What if I were to say to you, “I am on a diet?” What would come to mind?
What if a diet were a way of life, a way of being, perhaps even a philosophy? What if our eating or diet was informed by science, yet based on a model of abundance rather than deprivation, on an inner intelligence of what our body needs rather than external rules about what we should eat?
There are differences between diet as a way of living life rather than diet for therapeutic applications (for instance, using diet to reverse an already existing condition such as heart disease). But either way, whether it’s the state prior to disease or during disease, our choices (and an understanding of the root of those choices) make such profound effects at the level of the body, mind, and spirit.
How do we determine our choices? By the latest scientific discoveries? By the newest food product that looks good on the shelf? By an advertisement? By stress that influences our unconscious choices? By the latest food pyramid? By the latest popular diet? By the latest nutritional data? By an inner and deeper sense of what’s needed? By a deeper sense of connection to self and others? By a clear, discriminative self-awareness?
I am a big believer in sustainability, and “should” is not a sustainable model. When I work with people in the therapeutic practice of yoga, my underlying premise is to create a sustainable practice that moves from a model of deprivation and “shoulds” to a model that encourages a greater sense of inner and outer connection. What will help us connect more with ourselves, and what can bring more joy into our lives?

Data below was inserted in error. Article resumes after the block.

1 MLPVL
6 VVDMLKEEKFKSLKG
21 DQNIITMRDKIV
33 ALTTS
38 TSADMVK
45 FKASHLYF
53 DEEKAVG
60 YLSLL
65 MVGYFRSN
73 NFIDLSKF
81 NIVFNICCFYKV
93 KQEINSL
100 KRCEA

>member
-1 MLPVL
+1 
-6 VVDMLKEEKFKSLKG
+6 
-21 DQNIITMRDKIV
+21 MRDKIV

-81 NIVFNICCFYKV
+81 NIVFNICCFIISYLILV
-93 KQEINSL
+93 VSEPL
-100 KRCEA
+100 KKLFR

So the yoga of food isn’t just about what you eat or how mindfully you eat, but a complete, holistic practice that looks at nourishing us at all levels of our being – our body, our subtle vital energy, our intellect, our higher intelligence, and the more abstract level of joyfulness. When we can create a life that supports us at all these levels, then the yoga of food really becomes a subcategory for the yoga of life.
Can we gradually begin to listen to what the body wants and needs and trust ourselves? What do I mean by the words “trust” and “listen”? How do we learn to trust ourselves when we might have experiences feeling let down by ourselves? We feel bored, we feel restless, we feel angry, we feel afraid, we desire some pleasure….and we often go to something to distract us from those feelings. Food is often the first choice and often anything will do.
Now, please don’t get me wrong. To create this inner connection, you do not have to become a daily practitioner of yoga poses, breathing practices, or meditation to cultivate a deeper self-awareness. However, it’s important to begin somewhere, and a nice place to begin is learning to quiet yourself enough to listen to and trust ourselves. This way we can make choices that serve us. And as we begin to feel more inwardly connected, we can also begin to notice the difference between an authentic, what the body really longs for craving, rather than a desire for food that has a more complicated, psychological root. What motivates our hunger and eating? Are we hearing what our body is asking for or are we seeking some solace for our feelings of isolation, for instance? Ideally, we want to quiet ourselves enough that we can not only see what is at the root of our appetites and begin to address it at that level, but also quiet ourselves enough to hear what the body truly needs.
We have a longstanding habit, and a world that encourages it, of distracting ourselves from and distrusting our inner voices. There is an ancient intelligence present inside us; it just speaks a bit more quietly, yet much more sweetly and softly. Start to learn to quiet yourself, listen to the whisper, and regain that trust.
Kathy Ornish is a practicing and certified yoga therapist (c-IAYT) and a certified yoga teacher (E-RYT-500). She serves as Senior Faculty at Gary Kraftsow’s American Viniyoga Institute where she is Faculty Specialist in the Viniyoga Foundations Program for Teaching and Yoga Therapy. Kathy’s yoga therapy practice involves addressing individual’s structural, physiological, and emotional conditions. Her primary emphasis in all her teaching is the breadth of the yoga tradition using the appropriate application of the many tools of yoga in hopes that she can help people realize their highest potential. For more information, please visit her website at www.goodspaceyoga.com